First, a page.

Over the most recent school holidays I had the fortune to spend time with my eldest nephew. He is a bright boy with a voracious appetite for reading. He has always read well – he figured out the alphabetic principle early and has adopted generalisations and exceptions well enough for him to access a great variety of teenage texts despite being nine years of age.
As all relatives with only a very partial responsibility for a young child feels compelled to do, I arranged to provide him with a life-enhancing gift. I introduced him to one of my teenage loves: Asterix comics, with all the zany and pun-riddled text it contained. I have vivid memories of giggling away at the various gags at the Romans’ expense, the punny names (my sides still hurt from the first day I learnt the meaning of cacophony) and the random acts of gluttony and violence. I handed my nephew a copy of one of the Asterix books, sat on the couch next to him and waited for him to bring the laugh.
“I tell you, this book is fantastic. Funny, awesome characters. You’ll love it!”
My nephew was dazzled by the illustrations and tucked in to the character bios at the inside the front cover. He was devouring the book. I was still surprised when, after a minute of two, he lifted his head and asked about what one of the characters was saying, a pun of some kind. A minute later he asked the about another joke. His chuckles were reserved for some fight scenes and a boat that kept sinking. Soon he stopped asking. Something was very wrong with the world
He finished the book, carefully closed the last page and sat in contemplation for a second.
“I thought you said that would be funny.”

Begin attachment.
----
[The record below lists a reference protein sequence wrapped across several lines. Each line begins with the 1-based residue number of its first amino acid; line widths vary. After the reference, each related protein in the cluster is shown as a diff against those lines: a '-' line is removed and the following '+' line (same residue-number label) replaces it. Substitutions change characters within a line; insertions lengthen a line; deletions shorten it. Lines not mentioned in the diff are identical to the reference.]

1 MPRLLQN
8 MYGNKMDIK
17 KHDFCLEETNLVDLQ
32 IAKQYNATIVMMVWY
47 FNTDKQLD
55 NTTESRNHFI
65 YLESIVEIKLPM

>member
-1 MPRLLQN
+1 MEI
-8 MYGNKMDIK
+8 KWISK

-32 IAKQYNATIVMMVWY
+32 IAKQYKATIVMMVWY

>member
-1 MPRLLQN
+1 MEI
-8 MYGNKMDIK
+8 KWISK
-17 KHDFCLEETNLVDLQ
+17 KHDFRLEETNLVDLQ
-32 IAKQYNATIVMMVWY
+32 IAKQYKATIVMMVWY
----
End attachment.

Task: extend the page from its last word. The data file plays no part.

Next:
“It is funny – look, that guy’s name is Cacofonix, and he has a terrible singing voice! And hey, there are the British people and they even stopped the battle to have tea and biscuits. Hilarious!”
He was not convinced.
So, I picked up the book and started to leaf my way through it. When I got to the first couple of puns I tried to explain them to him. Nothing brings home the realities of how much contextual knowledge and understanding of the world is required for Asterisk than trying to explain a pun to a nine year-old. In fact, if you remove the puns and in-jokes from an Asterisk book you are pretty much left with a basic plot with three elements providing the laughs:
- Characters slurring and acting stupidly while drunk.
- Obelisk eating massive amounts of boar.
- Gauls inflicting random act of violence on Roman soldiers.
What it brought home to me is that a good vocabulary and an understanding of the world has a strong influence on your understanding of a text. My nephew can read most words and knows at least one meaning for them. However, being just nine, he is still learning about history and geography, multiple meaning of words and how language can be used to entertain. All things that will come in time but without which a fantastic read is rendered to quite a patchy bit of comic relief. We need to teach students new vocabulary and homophonic meanings, important aspects of history and world culture.
If for nothing else then the puns. Given I am a father and my entire catalogue of jokes are entirely pun-based, I think, for puns’ sake, a knowledge curriculum is vital.